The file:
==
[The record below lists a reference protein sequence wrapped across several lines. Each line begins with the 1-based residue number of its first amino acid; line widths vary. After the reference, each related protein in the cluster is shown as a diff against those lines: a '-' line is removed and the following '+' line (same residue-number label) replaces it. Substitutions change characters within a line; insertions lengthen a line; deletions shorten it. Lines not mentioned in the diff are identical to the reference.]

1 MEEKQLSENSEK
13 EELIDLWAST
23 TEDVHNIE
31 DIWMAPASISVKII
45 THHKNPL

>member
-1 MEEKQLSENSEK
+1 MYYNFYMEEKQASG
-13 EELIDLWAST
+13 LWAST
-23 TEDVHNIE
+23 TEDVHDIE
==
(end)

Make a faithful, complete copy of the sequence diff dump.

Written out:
[The record below lists a reference protein sequence wrapped across several lines. Each line begins with the 1-based residue number of its first amino acid; line widths vary. After the reference, each related protein in the cluster is shown as a diff against those lines: a '-' line is removed and the following '+' line (same residue-number label) replaces it. Substitutions change characters within a line; insertions lengthen a line; deletions shorten it. Lines not mentioned in the diff are identical to the reference.]

1 MEEKQLSENSEK
13 EELIDLWAST
23 TEDVHNIE
31 DIWMAPASISVKII
45 THHKNPL

>member
-1 MEEKQLSENSEK
+1 MYYNFYMEEKQASG
-13 EELIDLWAST
+13 LWAST
-23 TEDVHNIE
+23 TEDVHDIE